Search Images Maps Play YouTube News Gmail Drive More »
Sign in
Screen reader users: click this link for accessible mode. Accessible mode has the same essential features but works better with your reader.

Patents

  1. Advanced Patent Search
Publication numberUS5965903 A
Publication typeGrant
Application numberUS 09/022,733
Publication dateOct 12, 1999
Filing dateFeb 12, 1998
Priority dateOct 30, 1995
Fee statusPaid
Also published asUS6136620
Publication number022733, 09022733, US 5965903 A, US 5965903A, US-A-5965903, US5965903 A, US5965903A
InventorsSailesh Chittipeddi, William T. Cochran, Yehuda Smooha
Original AssigneeLucent Technologies Inc.
Export CitationBiBTeX, EndNote, RefMan
External Links: USPTO, USPTO Assignment, Espacenet
Device and method of manufacture for an integrated circuit having a BIST circuit and bond pads incorporated therein
US 5965903 A
Abstract
The present invention provides, in one embodiment, an integrated circuit having a substrate and active devices formed on the surface of the substrate. Other embodiments of the integrated circuit provide for having at least either three or four metal layers. In a particular embodiment of the present invention, the integrated circuit comprises a bond pad formed over a portion of the active devices. The bond pad has a footprint. As used therein the word footprint means the area covered by the device to which the word refers. The integrated circuit further incudes a patterned metal layer having a metal layer footprint that is located between the bond pad and the substrate and a built-in self-test (BIST) circuit that has a BIST footprint, which is located between the substrate and the bond pad. In this particular embodiment, the bond pad footprint overlays at least a portion of the metal layer footprint and the BIST footprint. However, in a more advantageous embodiment, the bond pad footprint overlays a substantial portion of the metal layer footprint and the BIST footprint.
Images(3)
Previous page
Next page
Claims(21)
What is claimed is:
1. An integrated circuit having a substrate and active devices formed on the surface of said substrate and comprising:
a bond pad formed over a portion of said active devices and having a bond pad footprint;
a patterned metal layer having a metal layer footprint and located between said bond pad and said substrate; and
a built-in self-test (BIST) circuit having a BIST footprint and located between said substrate and said bond pad, said bond pad footprint overlaying at least a portion of said metal layer footprint and said BIST footprint.
2. The integrated circuit as recited in claim 1 wherein said patterned metal layer is electrically connected to said bond pad.
3. The integrated circuit as recited in claim 2 wherein said patterned metal layer is electrically connected to at least one device of said active devices.
4. The integrated circuit as recited in claim 1 wherein said integrated circuit has a plurality of metal levels.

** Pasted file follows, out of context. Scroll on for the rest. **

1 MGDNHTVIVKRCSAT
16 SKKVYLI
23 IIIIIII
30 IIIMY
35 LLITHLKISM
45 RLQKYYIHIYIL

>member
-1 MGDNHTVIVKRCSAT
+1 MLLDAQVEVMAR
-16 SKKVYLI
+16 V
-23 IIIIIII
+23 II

5. The integrated circuit as recited in claim 1 wherein said integrated circuit includes a module and said BIST is electrically connected to said module.
6. The integrated circuit as recited in claim 5 wherein said integrated circuit includes a plurality of said modules located on a plurality of die of a semiconductor wafer and further includes a plurality of BIST circuits wherein each of said plurality of BIST circuits is connected to a different one of said plurality of die.
7. The integrated circuit as recited in claim 1 wherein said bond pad footprint overlays a substantial portion of said BIST footprint.
8. The integrated circuit as recited in claim 1 wherein said bond pad footprint overlays a substantial portion of said metal layer footprint.
9. The integrated circuit as recited in claim 1 further comprising a first dielectric layer separating said patterned metal layer from said bond pad, said patterned metal layer being electrically isolated from said active devices by a second dielectric layer.
10. The integrated circuit as recited in claim 9 further comprising electrical connections from said bond pad to said active device and from said patterned metal layer to said bond pad or said active devices.
11. The integrated circuit as recited in claim 1 wherein said patterned metal layer has a spine and a plurality of areas extending from said spine.
12. The integrated circuit as recited in claim 1 wherein said patterned metal layer has two electrically connected interdigitated combs.
13. The integrated circuit as recited in claim 2 wherein said patterned metal layer is electrically connected to at least one device of said active devices.
14. A semiconductor wafer having die formed thereon, comprising:
integrated circuits formed on each die and having substrates and active devices formed on the surface of said substrates;
bond pads formed over a portion of said active devices and each having a bond pad footprint;
patterned metal layers, each having a metal layer footprint and located between said bond pads and said substrates; and
built-in self-test (BIST) circuits, each having a BIST footprint and located between said substrates and said bond pads, said bond pad footprint overlaying at least a portion of said metal layer footprint and said BIST footprint.